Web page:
Posted February 13, 2023

Last modified March 7, 2023

Control and Optimization Seminar Questions or comments?

10:30 am - 11:20 am Zoom (Click “Questions or Comments?” to request a Zoom link)
Ningshi Yao, George Mason University

Resolving Contentions Through Real-Time Control and Scheduling for Cyber Physical Human Systems

Shared resources, such as cloud computing and communication networks, are widely used in large-scale real-time systems to increase modularity and flexibility. When multiple systems need to access a shared resource at the same time and the demands exceed the total supply, a contention occurs. A scheduling strategy is needed to determine which systems can access the resource first to resolve contentions. However, such a scheduling mechanism inevitably introduces time-varying delays and may degrade the system performance or even sabotage the stability of control systems. Considering the coupling between scheduling and control, this talk presents a novel sample-based method to co-design scheduling strategies and control laws for coupled control systems with shared resources, which aims to minimize the overall performance degradation caused by contentions. The co-design problem is formulated as a mixed integer optimization problem with a very large search space, rendering difficulty in computing the optimal solution. To solve this challenge, we describe a contention resolving model predictive control (CRMPC) method to dynamically design optimal scheduling and control in real-time. With fundamental assumptions in scheduling theory, the solution computed by CRMPC can be proved to be globally optimal. CRMPC is a theoretical framework that is general and can be applied to many applications in cyber-physical-human systems. The effectiveness of CRMPC has been verified in real-world applications, such as networked control systems, traffic intersection management systems, and human multi-robot collaboration systems. The performance of CRMPC was compared with well-known scheduling methods and demonstrated significant improvements.

Posted February 25, 2023

Last modified March 22, 2023

Association for Women in Mathematics Student Colloquium

1:30 pm - 2:30 pm Lockett Hall 277
Melody Chan, Brown University

Counting in the presence of symmetry (counting with groupoids)

Objects with symmetry are special. In many situations arising in nature, they tend to appear less frequently, in fact with frequency inverse proportional to the order of the symmetry group. I will explain some combinatorics in the presence of symmetry that can be summarized as "counting with groupoids." The student colloquium will be preceded by lunch and an informal "Ask me anything!" discussion with the speaker.

Posted February 11, 2023

Last modified March 26, 2023

Probability Seminar Questions or comments?

1:00 pm - 2:00 pm Lockett 135
Wasiur KhudaBukhsh, University of Nottingham

Large-graph approximations for interacting particles on graphs and their applications

In this talk, we will consider stochastic processes on (random) graphs. They arise naturally in epidemiology, statistical physics, computer science and engineering disciplines. In this set-up, the vertices are endowed with a local state (e.g., immunological status in case of an epidemic process, opinion about a social situation). The local state changes dynamically as the vertex interacts with its neighbours. The interaction rules and the graph structure depend on the application-specific context. We will discuss (non-equilibrium) approximation methods for those systems as the number of vertices grow large. In particular, we will discuss three different approximations in this talk: i) approximate lumpability of Markov processes based on local symmetries (local automorphisms) of the graph, ii) functional laws of large numbers in the form of ordinary and partial differential equations, and iii) functional central limit theorems in the form of Gaussian semi-martingales. We will also briefly discuss how those approximations could be used for practical purposes, such as parameter inference from real epidemic data (e.g., COVID-19 in Ohio), designing efficient simulation algorithms etc.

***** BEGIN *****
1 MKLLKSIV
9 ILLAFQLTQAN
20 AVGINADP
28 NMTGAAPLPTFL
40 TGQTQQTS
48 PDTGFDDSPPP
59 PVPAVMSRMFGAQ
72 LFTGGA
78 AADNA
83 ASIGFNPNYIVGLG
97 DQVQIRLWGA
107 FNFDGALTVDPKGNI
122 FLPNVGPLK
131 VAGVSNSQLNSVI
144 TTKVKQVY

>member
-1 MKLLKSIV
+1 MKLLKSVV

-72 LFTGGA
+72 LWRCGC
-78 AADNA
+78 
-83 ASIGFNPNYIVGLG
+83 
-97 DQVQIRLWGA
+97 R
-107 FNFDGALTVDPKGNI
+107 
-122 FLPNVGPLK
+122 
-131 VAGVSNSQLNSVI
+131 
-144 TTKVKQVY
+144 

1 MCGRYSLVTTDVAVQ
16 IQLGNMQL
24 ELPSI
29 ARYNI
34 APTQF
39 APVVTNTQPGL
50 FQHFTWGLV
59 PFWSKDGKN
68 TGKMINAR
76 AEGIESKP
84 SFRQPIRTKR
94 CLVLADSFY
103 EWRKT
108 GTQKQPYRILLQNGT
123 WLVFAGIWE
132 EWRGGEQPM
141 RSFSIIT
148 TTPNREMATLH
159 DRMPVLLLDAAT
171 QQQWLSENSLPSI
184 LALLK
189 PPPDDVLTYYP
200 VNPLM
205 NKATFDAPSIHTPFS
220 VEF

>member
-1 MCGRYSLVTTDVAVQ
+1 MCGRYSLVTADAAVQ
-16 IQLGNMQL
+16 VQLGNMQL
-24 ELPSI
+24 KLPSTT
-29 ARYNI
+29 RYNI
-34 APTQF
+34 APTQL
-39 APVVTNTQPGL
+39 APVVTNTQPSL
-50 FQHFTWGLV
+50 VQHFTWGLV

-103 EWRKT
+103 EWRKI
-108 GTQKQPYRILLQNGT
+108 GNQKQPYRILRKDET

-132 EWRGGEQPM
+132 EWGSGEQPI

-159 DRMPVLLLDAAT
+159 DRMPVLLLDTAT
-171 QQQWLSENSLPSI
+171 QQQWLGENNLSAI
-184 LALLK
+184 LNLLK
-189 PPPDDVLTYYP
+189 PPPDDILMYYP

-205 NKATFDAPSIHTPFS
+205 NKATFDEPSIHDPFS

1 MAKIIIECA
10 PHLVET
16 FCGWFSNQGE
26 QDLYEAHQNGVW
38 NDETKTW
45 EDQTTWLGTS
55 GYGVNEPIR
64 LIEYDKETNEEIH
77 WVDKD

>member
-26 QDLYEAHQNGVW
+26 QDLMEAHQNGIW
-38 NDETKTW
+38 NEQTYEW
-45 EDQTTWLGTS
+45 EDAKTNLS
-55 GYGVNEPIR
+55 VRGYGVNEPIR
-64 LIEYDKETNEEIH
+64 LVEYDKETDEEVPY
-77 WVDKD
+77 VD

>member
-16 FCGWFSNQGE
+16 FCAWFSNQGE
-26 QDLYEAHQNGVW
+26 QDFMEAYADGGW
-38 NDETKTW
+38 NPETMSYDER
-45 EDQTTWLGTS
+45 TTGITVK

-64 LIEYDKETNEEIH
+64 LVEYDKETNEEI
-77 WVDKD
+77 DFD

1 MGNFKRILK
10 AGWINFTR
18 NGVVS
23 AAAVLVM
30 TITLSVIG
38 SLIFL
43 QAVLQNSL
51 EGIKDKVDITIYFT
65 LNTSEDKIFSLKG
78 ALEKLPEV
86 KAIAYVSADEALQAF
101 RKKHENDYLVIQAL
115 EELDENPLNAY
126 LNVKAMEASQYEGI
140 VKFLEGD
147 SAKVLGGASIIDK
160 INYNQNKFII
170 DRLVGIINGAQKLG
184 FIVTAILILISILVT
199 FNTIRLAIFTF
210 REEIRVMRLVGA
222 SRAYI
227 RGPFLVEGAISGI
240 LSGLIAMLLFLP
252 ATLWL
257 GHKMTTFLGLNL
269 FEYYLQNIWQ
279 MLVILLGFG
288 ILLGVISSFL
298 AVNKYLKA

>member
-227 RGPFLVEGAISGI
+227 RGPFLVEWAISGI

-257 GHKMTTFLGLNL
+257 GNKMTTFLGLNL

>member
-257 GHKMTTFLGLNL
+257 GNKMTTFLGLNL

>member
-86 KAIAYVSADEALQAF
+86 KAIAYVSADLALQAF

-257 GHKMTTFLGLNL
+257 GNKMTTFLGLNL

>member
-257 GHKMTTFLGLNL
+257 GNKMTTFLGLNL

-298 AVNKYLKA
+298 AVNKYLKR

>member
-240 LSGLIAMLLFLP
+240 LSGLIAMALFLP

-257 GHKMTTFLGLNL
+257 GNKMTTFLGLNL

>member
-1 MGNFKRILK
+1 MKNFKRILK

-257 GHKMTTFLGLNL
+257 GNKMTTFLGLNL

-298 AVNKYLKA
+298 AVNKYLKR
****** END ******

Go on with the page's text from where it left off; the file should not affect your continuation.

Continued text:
Posted January 31, 2023

Informal Geometry and Topology Seminar Questions or comments?

1:30 pm Lockett 233
Jake Murphy, LSU

Posted February 23, 2023

3:30 pm - 4:30 pm TBA
Markus Hunziker, Baylor University

TBA

Posted January 18, 2023

Geometry and Topology Seminar Seminar website

3:30 pm Lockett 233
Allison Miller, Swarthmore

Posted March 26, 2023

Probability Seminar Questions or comments?

Samy Tindel, Purdue University

TBA

Posted February 1, 2023

Last modified March 20, 2023

Applied Analysis Seminar Questions or comments?

3:30 pm Lockett Hall 232
Kirill Cherednichenko, University of Bath

Operator-norm homogenisation for Maxwell equations on periodic singular structures

I will discuss a new approach to obtaining uniform operator asymptotic estimates in periodic homogenisation. Based on a novel uniform Poincaré-type inequality, it bears similarities to the techniques I developed with Cooper (ARMA, 2016) and Velcic (JLMS, 2022). In the context of the Maxwell system, the analytic framework I will present leads to a new representation for the asymptotics obtained by Birman and Suslina in 2007 for the full system and by Suslina in 2004 for the electric field in the presence of currents. As part of the new asymptotic construction, I will link the leading-order approximation to a family of "homogenised" problems, which was not possible using the earlier method. The analysis presented applies to a class of inhomogeneous structures modelled by arbitrary periodic Borel measures. However, the results are new even for the particular case of the Lebesgue measure. This is joint work with Serena D'Onofrio.

Posted January 31, 2023

Informal Geometry and Topology Seminar Questions or comments?

1:30 pm Lockett 233
Gurleen Nanda, Louisiana State University

Posted January 10, 2023

Geometry and Topology Seminar Seminar website